Eagle Feathers #119 – A Tip of the Hat
By Bob (Monty) Doherty
“Hats off ” is an expression that denotes admiration or respect. It is a silent acknowledgment of someone’s gratitude or appreciation. Spectators wave their hats during stadium events. Along parade routes, veterans and patriots can be seen placing their hats over their hearts as the American flag passes by. Each spring, college students toss their hats jubilantly into the air upon their graduation. In sports, fans toss their hats onto the ice or playing fields to honor the “hat trick,” a rare three-goal performance by one player.
In 1889, Boston’s strong-boy boxer, John L. Sullivan, threw his gauntlet or hat as it was termed, into the ring. His challenge was for the Heavyweight Boxing Championship of the world. Somerville’s Jake Kilrain held the crown at that time. After a grueling 75-round battle, surrounded by a sea of derby and straw hatted spectators, Kilrain lost. This was the last professional bare-knuckle heavy weight fight, and the first ever to be photographed.
Through the years, many different hats have donned the heads of notables who have lived in or visited Somerville. Senator Davy Crockett, promoter of the raccoon-skin cap and hero of the Alamo, rode the rails through Somerville to Lowell and back.
Both Presidents Lincoln and Kennedy were congressmen when they traveled through Somerville. Lincoln toured by train; and one hundred years later, Kennedy visited by automobile when he represented Somerville. On the day of his inauguration, President Kennedy saluted his father and Lincoln by wearing and waving his stove top hat. Later, he honored the United States Special Forces by authorizing them to wear the Green Beret.
- to the first Governor of Massachusetts and Ten Hills’ resident, John Winthrop. He and his Puritan/Pilgrim hatted followers established Boston and created America’s first college, Harvard.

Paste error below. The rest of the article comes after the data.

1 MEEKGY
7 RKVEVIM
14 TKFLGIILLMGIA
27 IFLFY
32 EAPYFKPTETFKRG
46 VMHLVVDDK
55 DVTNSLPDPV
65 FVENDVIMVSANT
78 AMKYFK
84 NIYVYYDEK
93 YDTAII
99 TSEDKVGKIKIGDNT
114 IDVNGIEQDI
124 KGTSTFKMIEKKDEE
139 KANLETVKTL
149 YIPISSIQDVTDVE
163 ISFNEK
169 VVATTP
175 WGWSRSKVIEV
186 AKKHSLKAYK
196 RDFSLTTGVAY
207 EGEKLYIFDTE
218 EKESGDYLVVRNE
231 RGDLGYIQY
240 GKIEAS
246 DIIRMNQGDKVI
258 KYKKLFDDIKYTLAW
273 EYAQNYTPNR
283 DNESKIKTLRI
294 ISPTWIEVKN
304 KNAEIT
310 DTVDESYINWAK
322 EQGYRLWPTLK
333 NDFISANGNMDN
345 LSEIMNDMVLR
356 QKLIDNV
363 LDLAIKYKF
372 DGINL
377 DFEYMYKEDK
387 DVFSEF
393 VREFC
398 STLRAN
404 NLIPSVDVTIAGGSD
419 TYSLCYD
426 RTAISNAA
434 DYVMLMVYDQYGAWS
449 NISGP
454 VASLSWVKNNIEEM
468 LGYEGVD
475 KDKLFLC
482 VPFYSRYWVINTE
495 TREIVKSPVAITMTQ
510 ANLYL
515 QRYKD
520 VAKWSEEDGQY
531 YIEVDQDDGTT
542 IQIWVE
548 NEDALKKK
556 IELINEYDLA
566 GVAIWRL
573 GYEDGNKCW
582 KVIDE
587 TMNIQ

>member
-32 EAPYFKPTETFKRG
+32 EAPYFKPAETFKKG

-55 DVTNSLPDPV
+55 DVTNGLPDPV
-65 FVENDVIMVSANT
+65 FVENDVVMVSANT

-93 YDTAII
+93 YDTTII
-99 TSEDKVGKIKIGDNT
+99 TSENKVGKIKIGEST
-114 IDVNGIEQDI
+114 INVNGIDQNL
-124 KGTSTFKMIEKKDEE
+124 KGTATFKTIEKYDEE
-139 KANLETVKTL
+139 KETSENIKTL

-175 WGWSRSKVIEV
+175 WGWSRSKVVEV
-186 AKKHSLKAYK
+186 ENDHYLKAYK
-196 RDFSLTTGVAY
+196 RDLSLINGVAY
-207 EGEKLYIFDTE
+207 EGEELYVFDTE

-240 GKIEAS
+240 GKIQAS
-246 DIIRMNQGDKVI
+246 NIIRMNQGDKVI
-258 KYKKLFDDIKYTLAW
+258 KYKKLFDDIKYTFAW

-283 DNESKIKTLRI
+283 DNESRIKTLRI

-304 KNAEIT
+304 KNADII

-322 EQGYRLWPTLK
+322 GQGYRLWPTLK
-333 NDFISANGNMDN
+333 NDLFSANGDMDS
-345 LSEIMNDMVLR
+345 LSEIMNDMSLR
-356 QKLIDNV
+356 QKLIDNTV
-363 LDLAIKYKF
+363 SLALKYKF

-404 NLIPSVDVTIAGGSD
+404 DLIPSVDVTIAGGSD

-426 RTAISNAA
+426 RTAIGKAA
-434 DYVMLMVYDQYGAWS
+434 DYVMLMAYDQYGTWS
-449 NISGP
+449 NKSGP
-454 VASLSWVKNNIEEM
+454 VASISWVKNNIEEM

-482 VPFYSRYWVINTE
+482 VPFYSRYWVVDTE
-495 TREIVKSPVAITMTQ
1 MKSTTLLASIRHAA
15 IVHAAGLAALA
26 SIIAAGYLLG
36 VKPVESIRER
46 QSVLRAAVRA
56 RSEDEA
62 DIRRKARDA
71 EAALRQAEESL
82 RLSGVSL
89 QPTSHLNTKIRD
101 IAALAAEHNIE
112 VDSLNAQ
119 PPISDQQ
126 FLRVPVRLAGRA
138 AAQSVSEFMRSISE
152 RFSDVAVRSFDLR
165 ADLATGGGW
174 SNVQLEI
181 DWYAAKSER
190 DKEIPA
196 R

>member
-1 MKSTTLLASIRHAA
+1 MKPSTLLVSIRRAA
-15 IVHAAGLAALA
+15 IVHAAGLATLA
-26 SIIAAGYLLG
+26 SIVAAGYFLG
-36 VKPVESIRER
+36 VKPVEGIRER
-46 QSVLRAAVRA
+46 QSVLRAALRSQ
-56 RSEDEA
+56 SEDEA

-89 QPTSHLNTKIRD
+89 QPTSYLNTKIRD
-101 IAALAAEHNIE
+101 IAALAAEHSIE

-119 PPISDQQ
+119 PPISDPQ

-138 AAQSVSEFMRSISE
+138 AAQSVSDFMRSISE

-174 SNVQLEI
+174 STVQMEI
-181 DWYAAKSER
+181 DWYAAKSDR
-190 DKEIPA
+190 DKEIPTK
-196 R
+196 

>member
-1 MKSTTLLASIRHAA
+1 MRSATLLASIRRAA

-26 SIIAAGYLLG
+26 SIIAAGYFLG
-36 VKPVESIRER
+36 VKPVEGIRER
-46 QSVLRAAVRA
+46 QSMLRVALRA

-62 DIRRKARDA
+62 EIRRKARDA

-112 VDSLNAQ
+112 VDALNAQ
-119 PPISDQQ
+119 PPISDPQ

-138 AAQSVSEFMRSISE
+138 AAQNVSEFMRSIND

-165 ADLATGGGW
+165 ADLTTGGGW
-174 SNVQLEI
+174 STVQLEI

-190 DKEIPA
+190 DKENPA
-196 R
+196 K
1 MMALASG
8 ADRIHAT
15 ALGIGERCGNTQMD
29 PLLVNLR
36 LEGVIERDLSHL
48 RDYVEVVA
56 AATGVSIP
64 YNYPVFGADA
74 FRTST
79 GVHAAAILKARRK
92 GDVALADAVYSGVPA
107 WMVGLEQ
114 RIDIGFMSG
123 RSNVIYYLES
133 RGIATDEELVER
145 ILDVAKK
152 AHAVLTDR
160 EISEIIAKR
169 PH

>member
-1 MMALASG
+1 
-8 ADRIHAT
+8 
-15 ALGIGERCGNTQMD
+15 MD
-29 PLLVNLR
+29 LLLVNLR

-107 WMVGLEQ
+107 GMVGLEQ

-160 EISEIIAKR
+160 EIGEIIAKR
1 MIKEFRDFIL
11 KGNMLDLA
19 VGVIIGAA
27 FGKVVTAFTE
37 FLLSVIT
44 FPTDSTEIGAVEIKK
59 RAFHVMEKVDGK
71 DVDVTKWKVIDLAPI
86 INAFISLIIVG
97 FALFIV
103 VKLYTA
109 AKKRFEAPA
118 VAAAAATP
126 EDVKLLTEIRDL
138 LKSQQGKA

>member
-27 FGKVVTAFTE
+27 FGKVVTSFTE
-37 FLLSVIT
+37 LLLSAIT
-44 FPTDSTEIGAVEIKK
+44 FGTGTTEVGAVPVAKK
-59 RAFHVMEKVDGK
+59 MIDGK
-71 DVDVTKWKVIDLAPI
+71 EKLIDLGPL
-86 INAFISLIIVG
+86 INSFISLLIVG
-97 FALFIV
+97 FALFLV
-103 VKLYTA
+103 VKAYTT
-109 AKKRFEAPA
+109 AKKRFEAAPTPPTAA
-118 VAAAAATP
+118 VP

- to Philadelphia’s Temple University and its founder, Somerville’s Dr. Russell Conwell.
- to Paul Revere who waved his cocked hat while on his famous ride through Somerville.
- to the milkmen of H.P. Hood & Sons, the dairy kings of Milk Row, who were builders of a mission and mansions.
- to General George Washington and his troops, as they raised America’s first flag on Prospect Hill. They did this while waving their tri-cornered hats in celebration. Today, the official folding of the American flag symbolizes the shape of Washington’s tri-cornered hat.
- to Somerville’s Charles Taylor and his son John, the original owners and creators of the name “Boston Red Sox,” and the developers of Fenway Park. They would be proud of their team’s history.
Through the years, the wearing of hats has gone in and out of vogue. The “All American” hat of today is the baseball cap. Even football players sport them on the sidelines along with thousands of fans. Baseball caps seem to promote everything to everyone in every place.
Most of all, kudos to Somerville and its citizens who last year won the All-America City award for the third time, honored in 1972, 2009 and 2015. Somerville is a city to be proud of and a great place to … hang your hat!